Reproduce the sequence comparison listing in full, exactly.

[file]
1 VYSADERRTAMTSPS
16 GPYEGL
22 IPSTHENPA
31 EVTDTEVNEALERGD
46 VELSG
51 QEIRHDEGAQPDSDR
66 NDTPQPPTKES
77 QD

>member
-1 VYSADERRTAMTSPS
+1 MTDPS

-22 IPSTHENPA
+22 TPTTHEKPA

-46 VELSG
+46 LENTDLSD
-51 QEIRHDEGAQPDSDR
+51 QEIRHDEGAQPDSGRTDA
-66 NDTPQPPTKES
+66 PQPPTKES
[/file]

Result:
1 VYSADERRTAMTSPS
16 GPYEGL
22 IPSTHENPA
31 EVTDTEVNEALERGD
46 VELSG
51 QEIRHDEGAQPDSDR
66 NDTPQPPTKES
77 QD

>member
-1 VYSADERRTAMTSPS
+1 MTDPS

-22 IPSTHENPA
+22 TPTTHEKPA

-46 VELSG
+46 LENTDLSD
-51 QEIRHDEGAQPDSDR
+51 QEIRHDEGAQPDSGRTDA
-66 NDTPQPPTKES
+66 PQPPTKES